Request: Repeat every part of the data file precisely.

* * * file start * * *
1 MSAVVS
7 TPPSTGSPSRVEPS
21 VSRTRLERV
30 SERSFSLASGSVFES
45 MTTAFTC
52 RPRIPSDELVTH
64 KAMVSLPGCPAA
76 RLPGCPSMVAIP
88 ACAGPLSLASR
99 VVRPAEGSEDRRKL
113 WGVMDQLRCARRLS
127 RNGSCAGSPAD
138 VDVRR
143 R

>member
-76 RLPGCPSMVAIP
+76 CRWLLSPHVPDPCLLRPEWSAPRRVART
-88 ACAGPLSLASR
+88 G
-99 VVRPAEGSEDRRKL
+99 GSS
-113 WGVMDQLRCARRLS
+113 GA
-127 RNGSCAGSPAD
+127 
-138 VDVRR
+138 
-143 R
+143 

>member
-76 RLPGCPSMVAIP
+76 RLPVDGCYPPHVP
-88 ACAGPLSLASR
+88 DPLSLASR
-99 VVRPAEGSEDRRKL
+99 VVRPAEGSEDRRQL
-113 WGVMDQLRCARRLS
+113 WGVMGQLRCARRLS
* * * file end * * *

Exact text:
1 MSAVVS
7 TPPSTGSPSRVEPS
21 VSRTRLERV
30 SERSFSLASGSVFES
45 MTTAFTC
52 RPRIPSDELVTH
64 KAMVSLPGCPAA
76 RLPGCPSMVAIP
88 ACAGPLSLASR
99 VVRPAEGSEDRRKL
113 WGVMDQLRCARRLS
127 RNGSCAGSPAD
138 VDVRR
143 R

>member
-76 RLPGCPSMVAIP
+76 CRWLLSPHVPDPCLLRPEWSAPRRVART
-88 ACAGPLSLASR
+88 G
-99 VVRPAEGSEDRRKL
+99 GSS
-113 WGVMDQLRCARRLS
+113 GA
-127 RNGSCAGSPAD
+127 
-138 VDVRR
+138 
-143 R
+143 

>member
-76 RLPGCPSMVAIP
+76 RLPVDGCYPPHVP
-88 ACAGPLSLASR
+88 DPLSLASR
-99 VVRPAEGSEDRRKL
+99 VVRPAEGSEDRRQL
-113 WGVMDQLRCARRLS
+113 WGVMGQLRCARRLS